First Advisor

Doug Martin

Term of Graduation

Summer 1997

Date of Publication


Document Type


Degree Name

Master of Science (M.S.) in Speech and Hearing Sciences


Speech Communication




Hearing aids for children -- Design and construction, Hearing aids for children -- Fitting, Probe microphone measurement (Audiology), Hearing impaired children



Physical Description

1 online resource, (84p.)


The early identification of hearing loss and selection of appropriate amplification are the most important goals for children with hearing impairment. Selection of appropriate amplification for a pediatric population involves maximizing the hearing impaired child's residual hearing, for development of speech and language. In addition, it is important to consider the acoustic differences between the 2 cc coupler versus the real ear.

During the hearing aid selection process, it is customary to predict how a hearing aid will respond in the real ear, based upon a given 2 cc coupler response. Killion and Monser (1980) developed a formula for converting the 2 cc coupler response of a hearing aid to a real ear insertion response, or conversely, a real ear insertion response to a 2 cc coupler response. This formula was designed to account for the real ear to coupler difference and the effects of hearing aid microphone location. A body of standardized corrections for the real ear to coupler difference and hearing aid microphone location effects is available. However, due to errors which may be introduced when utilizing standardized corrections, several researchers have recommended the use of individualized corrections.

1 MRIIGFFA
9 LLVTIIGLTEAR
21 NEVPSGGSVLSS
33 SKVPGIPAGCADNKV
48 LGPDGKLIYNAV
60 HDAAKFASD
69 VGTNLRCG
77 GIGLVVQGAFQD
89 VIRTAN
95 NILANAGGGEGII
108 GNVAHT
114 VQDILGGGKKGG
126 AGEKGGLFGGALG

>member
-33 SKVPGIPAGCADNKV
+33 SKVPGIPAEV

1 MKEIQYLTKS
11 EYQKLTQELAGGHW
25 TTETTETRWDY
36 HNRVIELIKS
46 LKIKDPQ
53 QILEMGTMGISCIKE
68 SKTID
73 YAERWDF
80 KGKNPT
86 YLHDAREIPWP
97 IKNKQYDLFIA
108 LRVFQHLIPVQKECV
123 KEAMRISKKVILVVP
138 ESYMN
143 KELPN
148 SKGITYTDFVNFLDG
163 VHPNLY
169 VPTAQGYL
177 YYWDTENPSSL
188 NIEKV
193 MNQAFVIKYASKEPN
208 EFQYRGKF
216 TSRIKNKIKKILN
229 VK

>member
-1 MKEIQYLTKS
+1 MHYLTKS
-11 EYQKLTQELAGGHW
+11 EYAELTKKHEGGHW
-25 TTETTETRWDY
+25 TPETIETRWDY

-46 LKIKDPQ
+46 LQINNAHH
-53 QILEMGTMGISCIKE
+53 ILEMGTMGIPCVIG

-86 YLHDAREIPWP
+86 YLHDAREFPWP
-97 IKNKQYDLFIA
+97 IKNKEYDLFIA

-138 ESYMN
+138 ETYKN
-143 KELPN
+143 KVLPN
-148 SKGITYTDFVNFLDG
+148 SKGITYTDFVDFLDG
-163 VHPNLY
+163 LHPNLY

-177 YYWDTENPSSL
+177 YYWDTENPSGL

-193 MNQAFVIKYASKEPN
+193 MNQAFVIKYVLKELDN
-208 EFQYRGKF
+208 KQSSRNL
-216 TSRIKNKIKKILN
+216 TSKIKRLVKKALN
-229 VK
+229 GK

The primary purpose of the present study was to quantify real ear to coupler differences in a pediatric group, and evaluate a technique for deriving hearing aid microphone location effects in hearing impaired children. The real ear to coupler difference was measured in ten children and the hearing aid microphone location effects were measured for fourteen behind-the-ear hearing aids.

Results demonstrated that the RECD was statistically significant and increased as a function of frequency. Large individual variation in the RECD was noted, particularly in the high frequencies. These results demonstrate the limitations of the 2 cc coupler in predicting the real ear response.

The hearing aid microphone location effect results revealed large negative values and large intersubject variability. Inspection of these data, indicate little consistency with other published studies. The RECD and hearing aid microphone location effect results indicate that corrections are necessary when selecting amplification for children. The implications of using standardized versus individualized corrections are discussed for the RECD and aid microphone effect.


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